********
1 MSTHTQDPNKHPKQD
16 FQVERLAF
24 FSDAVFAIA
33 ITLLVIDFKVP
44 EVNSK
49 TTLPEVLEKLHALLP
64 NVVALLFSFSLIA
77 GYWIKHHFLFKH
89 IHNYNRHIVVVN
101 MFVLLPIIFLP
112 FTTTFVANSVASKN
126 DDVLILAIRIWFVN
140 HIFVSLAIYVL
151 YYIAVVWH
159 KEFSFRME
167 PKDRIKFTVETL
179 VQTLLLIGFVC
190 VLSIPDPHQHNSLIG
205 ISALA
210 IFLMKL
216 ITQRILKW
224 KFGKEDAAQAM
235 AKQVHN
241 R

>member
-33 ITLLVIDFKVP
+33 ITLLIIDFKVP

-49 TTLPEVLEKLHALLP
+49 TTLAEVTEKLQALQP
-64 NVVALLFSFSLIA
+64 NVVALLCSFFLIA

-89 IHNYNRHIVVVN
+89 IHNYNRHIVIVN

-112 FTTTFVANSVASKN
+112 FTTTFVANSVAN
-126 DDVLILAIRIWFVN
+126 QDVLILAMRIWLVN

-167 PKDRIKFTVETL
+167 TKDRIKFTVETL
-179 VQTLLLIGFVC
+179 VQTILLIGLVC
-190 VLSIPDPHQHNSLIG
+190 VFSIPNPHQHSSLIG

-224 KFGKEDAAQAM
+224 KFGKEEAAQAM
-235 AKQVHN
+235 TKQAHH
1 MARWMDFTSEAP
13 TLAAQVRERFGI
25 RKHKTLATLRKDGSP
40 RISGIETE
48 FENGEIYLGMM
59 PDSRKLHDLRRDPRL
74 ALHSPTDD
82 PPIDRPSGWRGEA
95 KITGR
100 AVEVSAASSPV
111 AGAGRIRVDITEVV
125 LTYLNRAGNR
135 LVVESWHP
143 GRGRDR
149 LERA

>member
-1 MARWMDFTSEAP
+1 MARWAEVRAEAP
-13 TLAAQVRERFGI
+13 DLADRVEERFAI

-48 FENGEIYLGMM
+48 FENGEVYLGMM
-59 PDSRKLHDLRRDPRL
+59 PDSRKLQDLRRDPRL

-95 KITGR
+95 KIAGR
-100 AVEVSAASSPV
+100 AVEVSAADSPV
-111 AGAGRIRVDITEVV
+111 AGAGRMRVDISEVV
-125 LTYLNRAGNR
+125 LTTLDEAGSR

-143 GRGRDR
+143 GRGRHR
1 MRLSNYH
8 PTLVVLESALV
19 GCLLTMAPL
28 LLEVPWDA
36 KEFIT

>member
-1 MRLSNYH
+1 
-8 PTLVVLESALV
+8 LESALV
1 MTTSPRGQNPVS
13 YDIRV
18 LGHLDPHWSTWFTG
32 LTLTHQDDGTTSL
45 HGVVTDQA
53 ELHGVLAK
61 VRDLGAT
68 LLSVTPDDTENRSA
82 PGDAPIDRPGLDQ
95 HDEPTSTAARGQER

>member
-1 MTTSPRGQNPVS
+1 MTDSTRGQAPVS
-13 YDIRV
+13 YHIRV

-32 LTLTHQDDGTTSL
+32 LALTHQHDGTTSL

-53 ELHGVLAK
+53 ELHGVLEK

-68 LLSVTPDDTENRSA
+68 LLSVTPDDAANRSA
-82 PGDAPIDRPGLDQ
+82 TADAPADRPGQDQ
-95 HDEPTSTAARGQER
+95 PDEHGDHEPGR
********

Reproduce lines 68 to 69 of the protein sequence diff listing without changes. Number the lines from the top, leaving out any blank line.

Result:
-48 FENGEIYLGMM
+48 FENGEVYLGMM